Jefferson’s vision was of an aristocracy that would emerge in the environment government ought to create in which the driving force to success would be talent and virtue. This was in great measure the dream of those who came since. Yet the environment they found themselves in had room for neither talent nor virtue. In the hierarchy of values, rugged individualism led over the common good. Survival became the main task. Wealth it seemed would accomplish this, material wealth, as much as one could amass, and more. It became, eventually the end itself. If hope exists that the dream will become reality, education holds the key. It opens the door to the human resource. And that is wealth no material possessions can match.

Democracy depends upon an educated citizenry to function. We have proof of this in the choices we have made for those to represent us and govern. If the results are not what we hoped for, the responsibility is ours, not theirs. Unless we recognize this and act on it, we stand the chance to lose that most precious gift we have been given: Freedom. Each law that is made is not without consequence. It takes away something from us.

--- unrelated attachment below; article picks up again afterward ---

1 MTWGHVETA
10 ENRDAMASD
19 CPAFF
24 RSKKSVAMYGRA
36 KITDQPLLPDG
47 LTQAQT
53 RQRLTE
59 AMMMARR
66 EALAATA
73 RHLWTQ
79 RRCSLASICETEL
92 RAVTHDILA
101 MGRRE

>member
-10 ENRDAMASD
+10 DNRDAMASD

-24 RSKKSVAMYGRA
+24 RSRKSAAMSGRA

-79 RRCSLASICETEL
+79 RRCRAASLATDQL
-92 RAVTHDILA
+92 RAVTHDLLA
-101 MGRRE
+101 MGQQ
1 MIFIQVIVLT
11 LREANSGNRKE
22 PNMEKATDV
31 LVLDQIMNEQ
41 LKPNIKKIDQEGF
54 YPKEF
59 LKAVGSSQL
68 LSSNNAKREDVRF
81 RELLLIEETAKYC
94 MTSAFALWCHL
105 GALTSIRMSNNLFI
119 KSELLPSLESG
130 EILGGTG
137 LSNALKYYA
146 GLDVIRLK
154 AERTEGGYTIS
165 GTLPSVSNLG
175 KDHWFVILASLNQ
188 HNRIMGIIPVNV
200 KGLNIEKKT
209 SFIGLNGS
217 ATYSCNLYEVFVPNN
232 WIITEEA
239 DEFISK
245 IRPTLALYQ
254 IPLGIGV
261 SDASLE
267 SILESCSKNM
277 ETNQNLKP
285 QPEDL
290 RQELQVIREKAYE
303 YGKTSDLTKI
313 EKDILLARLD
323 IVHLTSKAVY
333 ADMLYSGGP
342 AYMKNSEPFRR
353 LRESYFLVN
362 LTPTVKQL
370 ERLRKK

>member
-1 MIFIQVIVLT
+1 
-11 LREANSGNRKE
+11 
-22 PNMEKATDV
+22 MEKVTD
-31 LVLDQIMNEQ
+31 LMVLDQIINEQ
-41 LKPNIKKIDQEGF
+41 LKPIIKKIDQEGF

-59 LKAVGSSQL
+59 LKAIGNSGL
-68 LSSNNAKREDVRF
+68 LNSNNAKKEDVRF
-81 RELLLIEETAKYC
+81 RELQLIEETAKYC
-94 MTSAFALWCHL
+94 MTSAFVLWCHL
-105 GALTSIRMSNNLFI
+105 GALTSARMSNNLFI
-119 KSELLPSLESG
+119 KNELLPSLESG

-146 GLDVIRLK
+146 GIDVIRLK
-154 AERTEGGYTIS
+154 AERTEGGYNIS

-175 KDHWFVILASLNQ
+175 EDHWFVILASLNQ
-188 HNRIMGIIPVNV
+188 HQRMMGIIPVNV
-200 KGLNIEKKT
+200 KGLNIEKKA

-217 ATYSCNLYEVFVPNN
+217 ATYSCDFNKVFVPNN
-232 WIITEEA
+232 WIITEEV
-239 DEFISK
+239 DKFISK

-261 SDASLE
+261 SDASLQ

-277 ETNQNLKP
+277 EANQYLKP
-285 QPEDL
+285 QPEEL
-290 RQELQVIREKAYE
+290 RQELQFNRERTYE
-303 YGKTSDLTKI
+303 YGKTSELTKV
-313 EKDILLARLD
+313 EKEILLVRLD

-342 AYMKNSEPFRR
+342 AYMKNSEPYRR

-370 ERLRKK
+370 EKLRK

The power of an educated society reaches into the government also. Public office reveals who and what one is. The verdict of a society able to judge is a compelling force upon the government to choose between virtue and vice; it is present in the selection of representatives and in their performance while in office. An educated society can help fulfill the role which the President has intimated. It can help realize the dream of the founding fathers, that the real government is the people and that those elected to govern are not policemen but architects of the environment the President has sought. It is the road for the dream and the hope to become reality.

Dream, Hope and Reality by A. Aslanis October 2012 C

Selected Works

Non Fiction
Justice, and how it was achieved under the most adverse of circumstances.
The author's view of life through his journey told in poems. (Unpublished)
A search for meaning through the Cold War.
Dream and reality in the pursuit of happiness.
Growing up in a man-made jungle.